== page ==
Search Engine FAQ
How to Find Info about People
on the Web
Search the Web
How Search Engines Work
Historical Info on Search Engines
How To Use Web Search Engines
Tips on using internet search sites like
Google, alltheweb, and Yahoo.
Search Engine Ranking Algorithms
by Curt A. Monash
Search engine ranking algorithms are closely guarded secrets, for at least two reasons:
search engine companies want to protect their methods from their competitors, and they
also want to make it difficult for web site owners to manipulate their rankings.
That said, a specific page's relevance ranking for a specific query currently depends on
- Its relevance to the words and concepts in the query
- Its overall link popularity
- Whether or not it is being penalized for excessive search engine optimization (SEO).
Examples of SEO abuse would be a lot of sites linked to each other in a circular scam, or
excessive and highly ungrammatical stuffing with keywords.
Factor #2 was innovated by Google with PageRank. Essentially, the more incoming
links your page has, the better. But it is more complicated than that: indeed,
PageRank is a tricky concept because it is circular, as follows: Every page on
the Internet has a minimum PageRank score just for existing. 85% (at least,
that's the best known estimate, based on an early paper) of this PageRank is passed along
to the pages that page links to, divided more or less equally along its outgoing links.
A page's PageRank is the sum of the minimum value plus all the PageRank passed to
it via incoming links.
Although this is circular, mathematical algorithms exist for calculating it iteratively.
In one final complication, what I just said applies to "raw PageRank."
Google actually reports PageRank scores of 0 to 10 that are believed to be based on the
logarithm of raw PageRank (they're reported as whole numbers). And the base of
that logarithm is believed to be approximately 6.
Anyhow, there are about 30 sites on the Web of PageRank10, including Yahoo, Google,
Microsoft, Intel, and NASA. IBM, AOL, and CNN, by way of contrast, were only at
PageRank 9 as of early in 2004.
Further refinements in link popularity rankings are under development. Notably, link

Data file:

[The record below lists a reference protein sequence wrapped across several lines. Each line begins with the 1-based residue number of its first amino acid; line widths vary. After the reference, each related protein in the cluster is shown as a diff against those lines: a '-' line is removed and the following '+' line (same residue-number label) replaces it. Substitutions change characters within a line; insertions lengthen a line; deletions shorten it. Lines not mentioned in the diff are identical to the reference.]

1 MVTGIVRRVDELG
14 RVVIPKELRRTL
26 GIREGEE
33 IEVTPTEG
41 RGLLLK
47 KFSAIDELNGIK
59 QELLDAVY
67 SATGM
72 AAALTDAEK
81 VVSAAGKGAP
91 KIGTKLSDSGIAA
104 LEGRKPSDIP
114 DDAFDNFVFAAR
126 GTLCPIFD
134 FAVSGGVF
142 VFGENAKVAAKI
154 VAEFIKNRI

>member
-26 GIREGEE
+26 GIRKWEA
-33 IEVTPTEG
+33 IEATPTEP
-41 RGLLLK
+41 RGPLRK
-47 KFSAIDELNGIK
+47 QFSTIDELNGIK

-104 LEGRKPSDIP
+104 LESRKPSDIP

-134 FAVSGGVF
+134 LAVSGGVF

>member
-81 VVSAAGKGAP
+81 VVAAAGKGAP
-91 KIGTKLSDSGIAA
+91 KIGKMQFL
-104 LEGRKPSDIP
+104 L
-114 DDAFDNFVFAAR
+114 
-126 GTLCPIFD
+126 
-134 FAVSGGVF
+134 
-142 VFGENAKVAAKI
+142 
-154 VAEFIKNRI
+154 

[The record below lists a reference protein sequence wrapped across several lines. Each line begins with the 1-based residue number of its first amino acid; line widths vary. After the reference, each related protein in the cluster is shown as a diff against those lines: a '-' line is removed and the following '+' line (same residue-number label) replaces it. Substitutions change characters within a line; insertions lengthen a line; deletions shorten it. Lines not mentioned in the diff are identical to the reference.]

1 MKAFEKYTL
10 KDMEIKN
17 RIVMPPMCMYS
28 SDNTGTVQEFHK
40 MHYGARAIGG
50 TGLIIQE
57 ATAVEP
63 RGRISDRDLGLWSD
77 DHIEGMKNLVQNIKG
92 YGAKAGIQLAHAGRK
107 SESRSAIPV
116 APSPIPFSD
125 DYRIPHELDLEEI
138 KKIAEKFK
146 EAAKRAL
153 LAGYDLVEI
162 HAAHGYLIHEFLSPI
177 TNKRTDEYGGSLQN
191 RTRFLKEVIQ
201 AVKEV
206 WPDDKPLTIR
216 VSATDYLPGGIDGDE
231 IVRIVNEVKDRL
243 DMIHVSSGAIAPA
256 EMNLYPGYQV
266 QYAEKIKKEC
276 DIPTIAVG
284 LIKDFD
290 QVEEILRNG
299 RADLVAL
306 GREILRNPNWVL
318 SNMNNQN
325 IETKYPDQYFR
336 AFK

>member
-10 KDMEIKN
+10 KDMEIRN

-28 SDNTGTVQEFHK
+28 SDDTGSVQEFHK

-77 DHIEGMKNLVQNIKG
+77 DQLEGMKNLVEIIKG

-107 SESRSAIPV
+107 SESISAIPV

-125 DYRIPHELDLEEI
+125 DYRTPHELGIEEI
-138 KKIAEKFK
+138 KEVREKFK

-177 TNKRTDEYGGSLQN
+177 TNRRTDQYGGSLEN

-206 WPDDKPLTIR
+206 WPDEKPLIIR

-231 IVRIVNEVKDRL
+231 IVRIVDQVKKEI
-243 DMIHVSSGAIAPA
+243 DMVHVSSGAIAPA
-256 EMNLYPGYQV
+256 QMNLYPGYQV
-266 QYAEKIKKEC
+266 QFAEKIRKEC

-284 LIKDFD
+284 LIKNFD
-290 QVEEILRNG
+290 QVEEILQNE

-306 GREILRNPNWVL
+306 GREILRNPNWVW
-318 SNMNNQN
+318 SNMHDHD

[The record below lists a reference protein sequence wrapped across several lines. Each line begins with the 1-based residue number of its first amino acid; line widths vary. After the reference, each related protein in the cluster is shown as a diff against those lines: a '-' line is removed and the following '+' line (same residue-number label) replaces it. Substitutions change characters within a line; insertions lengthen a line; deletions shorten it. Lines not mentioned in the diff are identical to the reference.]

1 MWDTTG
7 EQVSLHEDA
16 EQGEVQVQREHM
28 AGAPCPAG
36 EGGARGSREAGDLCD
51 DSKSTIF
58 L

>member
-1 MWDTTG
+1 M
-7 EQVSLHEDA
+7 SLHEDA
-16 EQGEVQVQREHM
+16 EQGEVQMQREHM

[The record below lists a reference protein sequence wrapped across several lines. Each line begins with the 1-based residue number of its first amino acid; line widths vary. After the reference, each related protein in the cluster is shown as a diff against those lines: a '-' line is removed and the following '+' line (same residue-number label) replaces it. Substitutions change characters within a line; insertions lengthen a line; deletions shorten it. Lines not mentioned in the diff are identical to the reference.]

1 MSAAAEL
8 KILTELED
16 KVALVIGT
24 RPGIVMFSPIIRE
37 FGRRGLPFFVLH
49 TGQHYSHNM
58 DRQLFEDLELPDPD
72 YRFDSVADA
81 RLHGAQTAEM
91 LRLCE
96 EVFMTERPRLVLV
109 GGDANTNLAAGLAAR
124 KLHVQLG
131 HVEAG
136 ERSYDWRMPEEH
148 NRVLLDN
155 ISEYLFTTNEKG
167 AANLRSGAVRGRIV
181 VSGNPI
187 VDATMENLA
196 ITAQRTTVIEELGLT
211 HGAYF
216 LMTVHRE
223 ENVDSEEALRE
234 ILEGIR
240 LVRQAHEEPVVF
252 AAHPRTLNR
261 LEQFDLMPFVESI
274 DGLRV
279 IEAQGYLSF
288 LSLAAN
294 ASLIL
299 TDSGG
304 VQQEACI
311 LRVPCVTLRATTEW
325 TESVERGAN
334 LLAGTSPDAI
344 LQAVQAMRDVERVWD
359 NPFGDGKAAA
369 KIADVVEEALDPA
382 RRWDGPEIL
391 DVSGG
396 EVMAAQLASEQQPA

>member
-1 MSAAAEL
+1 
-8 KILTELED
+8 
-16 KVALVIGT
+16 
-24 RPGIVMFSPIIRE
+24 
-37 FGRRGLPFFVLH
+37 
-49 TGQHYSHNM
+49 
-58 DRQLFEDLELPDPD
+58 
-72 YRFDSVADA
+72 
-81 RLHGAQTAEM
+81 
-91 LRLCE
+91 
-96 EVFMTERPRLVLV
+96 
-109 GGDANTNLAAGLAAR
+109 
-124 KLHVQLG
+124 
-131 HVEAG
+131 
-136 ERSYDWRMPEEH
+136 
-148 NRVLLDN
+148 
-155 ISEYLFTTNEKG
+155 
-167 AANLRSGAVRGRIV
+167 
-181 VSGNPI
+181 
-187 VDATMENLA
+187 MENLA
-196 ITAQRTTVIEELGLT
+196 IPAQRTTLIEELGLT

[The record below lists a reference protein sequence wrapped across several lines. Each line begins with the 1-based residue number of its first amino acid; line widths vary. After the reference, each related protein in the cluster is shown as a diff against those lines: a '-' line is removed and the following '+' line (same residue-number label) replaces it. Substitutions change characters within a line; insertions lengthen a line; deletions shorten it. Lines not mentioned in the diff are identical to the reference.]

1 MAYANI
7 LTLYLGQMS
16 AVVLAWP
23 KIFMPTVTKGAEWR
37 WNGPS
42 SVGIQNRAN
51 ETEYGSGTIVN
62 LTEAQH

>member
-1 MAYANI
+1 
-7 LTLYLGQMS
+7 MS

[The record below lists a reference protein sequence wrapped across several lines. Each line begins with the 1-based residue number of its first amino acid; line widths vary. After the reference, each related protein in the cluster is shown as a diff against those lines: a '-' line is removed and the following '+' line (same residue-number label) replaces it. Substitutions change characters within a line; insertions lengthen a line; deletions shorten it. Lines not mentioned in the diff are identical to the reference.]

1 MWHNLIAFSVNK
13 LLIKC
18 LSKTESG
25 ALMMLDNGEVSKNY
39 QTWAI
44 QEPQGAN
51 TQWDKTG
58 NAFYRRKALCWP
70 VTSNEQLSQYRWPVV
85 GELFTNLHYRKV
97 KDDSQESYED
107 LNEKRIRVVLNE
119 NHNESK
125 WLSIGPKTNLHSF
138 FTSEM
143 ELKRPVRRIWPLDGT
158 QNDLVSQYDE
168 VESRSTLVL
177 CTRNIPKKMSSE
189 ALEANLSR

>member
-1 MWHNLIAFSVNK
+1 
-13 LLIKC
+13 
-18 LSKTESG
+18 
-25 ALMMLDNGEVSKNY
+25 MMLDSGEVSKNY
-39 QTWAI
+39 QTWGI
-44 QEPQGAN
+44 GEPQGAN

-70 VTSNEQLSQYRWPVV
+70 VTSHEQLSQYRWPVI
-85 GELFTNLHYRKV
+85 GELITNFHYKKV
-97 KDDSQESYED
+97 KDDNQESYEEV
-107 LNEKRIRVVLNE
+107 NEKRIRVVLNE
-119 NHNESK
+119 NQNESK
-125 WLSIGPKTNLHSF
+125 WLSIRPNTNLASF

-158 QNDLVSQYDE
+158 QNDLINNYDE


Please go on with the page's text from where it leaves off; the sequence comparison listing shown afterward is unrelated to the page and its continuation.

popularity can be made specific to a subject or category; i.e., pages can have different
PageRanks for health vs. sports vs. computers vs. whatever. Supposedly,
AskJeeves/Teoma already works that way.
It is believed that Inktomi, Altavista, et al. use link popularity in their ranking
algorithms, but to a much lesser extent than Google. Yahoo, owner of Inktomi,
Altavista, Alltheweb, is rolling out a new search engine, which reportedly includes a
feature called Web Rank. More on how that works soon.
Most search engines handle words and simple phrases. In its simplest form, text
search looks for pages with lots of occurrences of each of the words in a query, stopwords
aside. The more common a word is on a page, compared with its frequency in the
overall language, the more likely that page will appear among the search results.
Hitting all the words in a query is a lot better than missing some.
engines also make some efforts to understand what is meant by the query words. For example, most search engines now offer
optional spelling correction. And
increasingly they search not just on the words and phrases actually entered, but the also
use stemming to search for alternate forms of the words (e.g., speak, speaker, speaking,
spoke). Teoma-based engines are also offering
refinement by category, ala the now-defunct Northern Light. However, Excite-like
concept search has otherwise not made a comeback yet, since the concept categories are too
When ranking results, search engines give special weight to keywords that appear:
- High up on the page
- In headings
- In BOLDFACE (at least in Inktomi)
- In the URL
- In the title (important)
- In the description
- In the ALT tags for graphics.
- In the generic keywords metatags (only for Inktomi, and only a little bit even for them)
- In the link text for inbound links.
More weight is put on the factors that the site owner would find it awkward to fake,
such as inbound link text, page title (which shows up on the SERP -- Search Engine Results
Page), and description.
How sites get into search engines
The base case is that spiders crawl the entire Web, starting from known pages and
following all links, and also crawling pages that are hand-submitted. Google
is pretty much like that still. If a site has high PageRank, it is spidered
more often and more deeply.
However, search engines are trying to encourage site owners to pay for the privelege of
having their pages spidered. Teoma's index is very hard to get into without
paying money, and Inktomi's isn't that easy either. And even if you do get
into Inktomi for free, they'll take a long time to respider, while if you pay they
respider constantly. One advantage of being respidered often is that you can tweak
your page to come up higher in their relevancy rankings, then see if your changes worked.
Finally, you can also pay to appear on a search page. That is, your link will
appear when someone searches on a specific keyword or keyphrase. Google does a good
job of making it pretty clear which results (at the top or on the right of the page) are
paid; others maybe do a not-so-good job.
Paid search results are typically all pay-per-click, based on keyword. The
advertiser pays the search engine vendor a specific amount of money each time an ad is
clicked on, this fee having been determined by an auction of each keyword or keyphrase.
Spidap, Top Page
The Spider's Apprentice was conceived and
written by Linda Barlow, who maintains this site for Monash
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